A new design of bicycle helmet that mimics the way that the scalp protects the head could be on sale within a year, says the inventor.
Dr Ken Phillips designed the improved helmet after looking at the way that the scalp slides across the skull, to deflect some of the impact when a glancing blow is received. Tests have suggested that the system can provide 60 percent more protection against brain injury. This week, a motorcycle helmet using the technology hit shops in Europe, and now Dr Phillips believes that his idea could be protecting cyclists in a year.
Traditional helmets provide cushioning against direct blows that can cause bleeding on the surface of the brain where the impact occurs and on the opposite side where the brain "bounces" against the skull. However, they offer little to stop rotational "shearing" forces that can occur when the head experiences a rapid or forceful movement (similar to whiplash). This can cause different parts of the brain to move at different points and result in the stretching or tearing of brain tissue.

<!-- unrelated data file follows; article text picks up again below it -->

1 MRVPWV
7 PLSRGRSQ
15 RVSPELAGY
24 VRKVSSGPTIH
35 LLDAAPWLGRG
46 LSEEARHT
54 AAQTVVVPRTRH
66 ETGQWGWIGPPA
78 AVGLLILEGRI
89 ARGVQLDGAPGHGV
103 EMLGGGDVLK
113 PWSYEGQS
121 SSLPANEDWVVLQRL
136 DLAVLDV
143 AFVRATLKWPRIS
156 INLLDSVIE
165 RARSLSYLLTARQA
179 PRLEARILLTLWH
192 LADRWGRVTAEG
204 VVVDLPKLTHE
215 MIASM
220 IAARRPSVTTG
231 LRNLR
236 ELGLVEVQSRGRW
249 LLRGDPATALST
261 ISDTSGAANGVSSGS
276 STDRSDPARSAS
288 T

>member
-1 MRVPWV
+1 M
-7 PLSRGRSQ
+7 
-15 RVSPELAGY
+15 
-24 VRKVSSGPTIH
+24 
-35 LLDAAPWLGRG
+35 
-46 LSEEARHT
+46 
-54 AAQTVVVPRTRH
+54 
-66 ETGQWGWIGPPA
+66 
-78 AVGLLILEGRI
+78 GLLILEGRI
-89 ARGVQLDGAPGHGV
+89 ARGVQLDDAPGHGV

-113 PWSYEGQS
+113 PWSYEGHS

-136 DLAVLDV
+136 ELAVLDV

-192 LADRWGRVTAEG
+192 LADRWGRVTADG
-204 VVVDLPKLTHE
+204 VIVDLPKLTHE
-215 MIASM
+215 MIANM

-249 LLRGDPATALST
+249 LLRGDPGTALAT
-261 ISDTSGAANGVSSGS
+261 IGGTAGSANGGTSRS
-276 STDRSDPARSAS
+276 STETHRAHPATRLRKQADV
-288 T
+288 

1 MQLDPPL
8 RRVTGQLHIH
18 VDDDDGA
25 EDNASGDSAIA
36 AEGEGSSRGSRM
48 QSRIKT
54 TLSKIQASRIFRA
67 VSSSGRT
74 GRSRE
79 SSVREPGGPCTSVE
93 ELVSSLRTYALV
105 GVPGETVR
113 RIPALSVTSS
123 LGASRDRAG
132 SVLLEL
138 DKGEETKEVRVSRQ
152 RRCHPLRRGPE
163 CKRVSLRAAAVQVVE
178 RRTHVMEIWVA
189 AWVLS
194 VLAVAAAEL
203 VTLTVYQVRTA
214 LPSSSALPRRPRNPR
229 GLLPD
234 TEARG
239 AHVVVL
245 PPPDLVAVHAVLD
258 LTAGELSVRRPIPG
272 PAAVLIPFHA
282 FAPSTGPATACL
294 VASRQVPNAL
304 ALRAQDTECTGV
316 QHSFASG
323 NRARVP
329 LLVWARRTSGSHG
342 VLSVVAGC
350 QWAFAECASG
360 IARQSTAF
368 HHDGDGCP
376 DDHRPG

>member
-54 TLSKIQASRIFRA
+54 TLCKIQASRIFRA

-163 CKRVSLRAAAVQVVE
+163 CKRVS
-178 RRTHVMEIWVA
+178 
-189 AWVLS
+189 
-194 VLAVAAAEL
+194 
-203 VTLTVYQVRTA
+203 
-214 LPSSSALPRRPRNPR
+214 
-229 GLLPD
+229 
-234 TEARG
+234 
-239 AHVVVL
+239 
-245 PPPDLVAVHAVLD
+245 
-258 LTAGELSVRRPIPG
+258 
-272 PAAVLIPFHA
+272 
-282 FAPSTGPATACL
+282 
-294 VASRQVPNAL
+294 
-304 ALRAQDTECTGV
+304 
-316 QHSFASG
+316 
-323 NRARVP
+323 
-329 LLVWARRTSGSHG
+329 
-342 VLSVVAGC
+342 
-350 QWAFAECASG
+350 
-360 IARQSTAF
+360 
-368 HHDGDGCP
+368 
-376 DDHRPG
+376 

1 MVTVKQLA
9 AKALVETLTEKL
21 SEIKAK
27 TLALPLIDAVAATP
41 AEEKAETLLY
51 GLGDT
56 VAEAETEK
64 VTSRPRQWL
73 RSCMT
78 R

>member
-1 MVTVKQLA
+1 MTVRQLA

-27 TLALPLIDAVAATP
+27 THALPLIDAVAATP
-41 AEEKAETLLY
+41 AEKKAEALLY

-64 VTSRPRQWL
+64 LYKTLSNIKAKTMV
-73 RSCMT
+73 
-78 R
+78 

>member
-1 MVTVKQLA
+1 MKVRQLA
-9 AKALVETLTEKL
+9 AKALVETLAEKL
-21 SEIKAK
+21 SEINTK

The Phillips Head Protection System (PHPS) uses a membrane coating to effectively create a sliding "scalp" for the helmet. It offers additional protection from head injuries by absorbing some of the rotational forces experienced during an accident, sliding and stretching by up to 800 percent to significantly decrease the rotational force.
The British Environmental Transport Association welcomed the news, saying that the "invention promises to make cycle helmets far more effective, particularly for children".
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